Jul 23, 2010 Daniel’s rowed his boat ashore
DANIEL’S ROWED HIS BOAT ASHORE.
Daniel Schorr and Frank Zappa – Inspirations for excellence, for standing up to abuse of power, and against complacency.
Throughout my life, I have sought out people who have stood up and stuck their necks out for doing good. I found that all the more important when I joined the Maryland Public Defender’s Office fifteen years ago, when some fellow public defenders seemed to think I was from Mars when I honestly answered why I left two years at a higher-paying corporate law job; because serving indigent criminal defendants was where my heart was. I learned that many of my co-workers had no preference for the defense or prosecution side; one warned me about wearing my heart on my sleeve; another said he didn’t give a f–k if the jury convicted one of his clients so long as he put up a good fight. So, I sought out fellow idealistic criminal defense lawyers, often having to find them miles away at conferences of the National Association of Criminal Defense Lawyers, at the National Criminal Defense College, and at the Trial Lawyers College.
I also looked outside the legal profession for inspiration for my continued idealism. Daniel Schorr and Frank Zappa provided some of that key inspiration. The lives of these two great men — a courageous journalist fired by CBS by staying true to the highest standards of journalism, and a musician who stayed true to his music even if that meant having few top forty songs aside from "Valley Girl" — came together in 1986, when Zappa called Schorr about "telling the news to rock fans turned off on current events," as Schorr told it. I finally experienced Zappa at a live 1984 concert, where he conducted a band — himself saying nothing, singing nothing, and playing not a note; the night of instrumental music was his. I bumped into Schorr once at a Washington booksigning, and twice at the annual holiday parties of a neighbor plugged into the world of Watergate-era journalists and the ACLU, not yet having learned how much he had contributed to standing tough in the face of a Kremlin upset that he would not put up with its censors, in the face of his inclusion on Nixon’s enemies list, and in the face of revealing a 1976 House intelligence investigating committee report that led to his suspension by CBS.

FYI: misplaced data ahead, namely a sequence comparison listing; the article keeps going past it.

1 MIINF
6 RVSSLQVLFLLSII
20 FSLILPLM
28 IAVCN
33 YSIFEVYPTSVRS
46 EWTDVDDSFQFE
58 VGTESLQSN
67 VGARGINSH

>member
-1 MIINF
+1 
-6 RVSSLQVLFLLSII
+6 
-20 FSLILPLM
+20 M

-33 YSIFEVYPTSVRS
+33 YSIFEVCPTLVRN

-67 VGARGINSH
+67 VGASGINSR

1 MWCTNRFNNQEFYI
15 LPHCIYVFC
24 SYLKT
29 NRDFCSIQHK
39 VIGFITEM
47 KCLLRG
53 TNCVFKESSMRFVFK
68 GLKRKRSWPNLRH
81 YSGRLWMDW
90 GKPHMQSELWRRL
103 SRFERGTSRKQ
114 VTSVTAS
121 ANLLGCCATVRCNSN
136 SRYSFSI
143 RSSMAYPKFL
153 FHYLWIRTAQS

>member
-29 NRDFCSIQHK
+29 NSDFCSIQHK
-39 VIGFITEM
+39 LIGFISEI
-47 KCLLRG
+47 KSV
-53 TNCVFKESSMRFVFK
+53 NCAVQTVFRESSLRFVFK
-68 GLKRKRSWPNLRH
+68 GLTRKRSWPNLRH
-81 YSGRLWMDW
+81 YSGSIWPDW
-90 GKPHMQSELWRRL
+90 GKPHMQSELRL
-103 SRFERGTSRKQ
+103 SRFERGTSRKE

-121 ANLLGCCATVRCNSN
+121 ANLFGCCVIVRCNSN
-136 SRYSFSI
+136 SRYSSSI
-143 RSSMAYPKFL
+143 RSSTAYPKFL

Sadly, Zappa died from prostate cancer in 1993. Schorr then brilliantly conveyed the essence of Zappa, his commitment to human and musical excellence, his insistence on calling them as he saw them, and his taking on the audacity of Tipper Gore and Company to censor song lyrics through the back door (which today is a sad reality, with rated lyrics, video games, and television shows): "Talk about his popularity, and he said he was lonely. Maybe he was. Maybe the world around him was too crass, too mediocre, too homogenized. So he cursed it with dirty words, and went back to his music synthesizer, searching for new musical meanings. And ways of serving kids. His own, and the world’s." This was a call against complacency and to stay true to human goodness and human excellence.
Thank you, Dan, for you.